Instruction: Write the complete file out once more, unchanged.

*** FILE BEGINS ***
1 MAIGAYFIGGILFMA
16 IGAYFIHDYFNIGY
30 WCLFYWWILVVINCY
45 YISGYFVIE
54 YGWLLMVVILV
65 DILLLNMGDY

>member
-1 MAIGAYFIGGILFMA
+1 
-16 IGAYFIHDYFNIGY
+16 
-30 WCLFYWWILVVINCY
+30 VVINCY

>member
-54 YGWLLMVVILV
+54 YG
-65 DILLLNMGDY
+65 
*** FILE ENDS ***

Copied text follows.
1 MAIGAYFIGGILFMA
16 IGAYFIHDYFNIGY
30 WCLFYWWILVVINCY
45 YISGYFVIE
54 YGWLLMVVILV
65 DILLLNMGDY

>member
-1 MAIGAYFIGGILFMA
+1 
-16 IGAYFIHDYFNIGY
+16 
-30 WCLFYWWILVVINCY
+30 VVINCY

>member
-54 YGWLLMVVILV
+54 YG
-65 DILLLNMGDY
+65 